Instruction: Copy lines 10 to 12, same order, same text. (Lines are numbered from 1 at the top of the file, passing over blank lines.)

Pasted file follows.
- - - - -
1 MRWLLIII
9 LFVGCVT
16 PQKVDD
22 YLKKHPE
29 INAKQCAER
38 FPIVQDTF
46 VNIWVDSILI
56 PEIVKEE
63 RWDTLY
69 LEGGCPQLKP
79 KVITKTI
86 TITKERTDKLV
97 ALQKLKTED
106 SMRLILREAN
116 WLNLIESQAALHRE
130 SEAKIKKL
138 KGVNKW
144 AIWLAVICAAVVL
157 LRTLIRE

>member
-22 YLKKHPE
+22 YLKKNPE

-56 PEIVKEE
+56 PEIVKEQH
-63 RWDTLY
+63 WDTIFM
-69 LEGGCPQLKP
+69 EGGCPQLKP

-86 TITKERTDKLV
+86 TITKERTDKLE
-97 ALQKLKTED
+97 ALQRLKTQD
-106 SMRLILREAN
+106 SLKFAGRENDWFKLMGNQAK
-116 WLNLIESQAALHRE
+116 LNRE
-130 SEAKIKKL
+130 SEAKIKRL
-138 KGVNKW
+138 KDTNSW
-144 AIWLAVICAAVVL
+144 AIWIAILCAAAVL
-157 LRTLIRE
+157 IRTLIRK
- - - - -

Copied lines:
69 LEGGCPQLKP
79 KVITKTI
86 TITKERTDKLV